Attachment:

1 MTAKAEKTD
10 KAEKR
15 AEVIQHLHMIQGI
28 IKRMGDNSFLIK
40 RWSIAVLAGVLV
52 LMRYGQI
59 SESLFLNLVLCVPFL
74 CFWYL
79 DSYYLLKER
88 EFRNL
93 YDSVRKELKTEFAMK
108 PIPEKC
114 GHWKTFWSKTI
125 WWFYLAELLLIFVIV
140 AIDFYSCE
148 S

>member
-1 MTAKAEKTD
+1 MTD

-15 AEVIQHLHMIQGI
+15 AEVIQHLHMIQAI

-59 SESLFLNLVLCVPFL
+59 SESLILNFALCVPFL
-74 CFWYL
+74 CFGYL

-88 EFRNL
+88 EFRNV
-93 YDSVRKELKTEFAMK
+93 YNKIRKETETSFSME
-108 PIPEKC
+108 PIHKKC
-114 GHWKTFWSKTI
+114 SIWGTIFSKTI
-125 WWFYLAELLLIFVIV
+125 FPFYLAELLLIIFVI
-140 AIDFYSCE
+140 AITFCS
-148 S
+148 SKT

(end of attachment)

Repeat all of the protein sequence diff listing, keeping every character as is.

1 MTAKAEKTD
10 KAEKR
15 AEVIQHLHMIQGI
28 IKRMGDNSFLIK
40 RWSIAVLAGVLV
52 LMRYGQI
59 SESLFLNLVLCVPFL
74 CFWYL
79 DSYYLLKER
88 EFRNL
93 YDSVRKELKTEFAMK
108 PIPEKC
114 GHWKTFWSKTI
125 WWFYLAELLLIFVIV
140 AIDFYSCE
148 S

>member
-1 MTAKAEKTD
+1 MTD

-15 AEVIQHLHMIQGI
+15 AEVIQHLHMIQAI

-59 SESLFLNLVLCVPFL
+59 SESLILNFALCVPFL
-74 CFWYL
+74 CFGYL

-88 EFRNL
+88 EFRNV
-93 YDSVRKELKTEFAMK
+93 YNKIRKETETSFSME
-108 PIPEKC
+108 PIHKKC
-114 GHWKTFWSKTI
+114 SIWGTIFSKTI
-125 WWFYLAELLLIFVIV
+125 FPFYLAELLLIIFVI
-140 AIDFYSCE
+140 AITFCS
-148 S
+148 SKT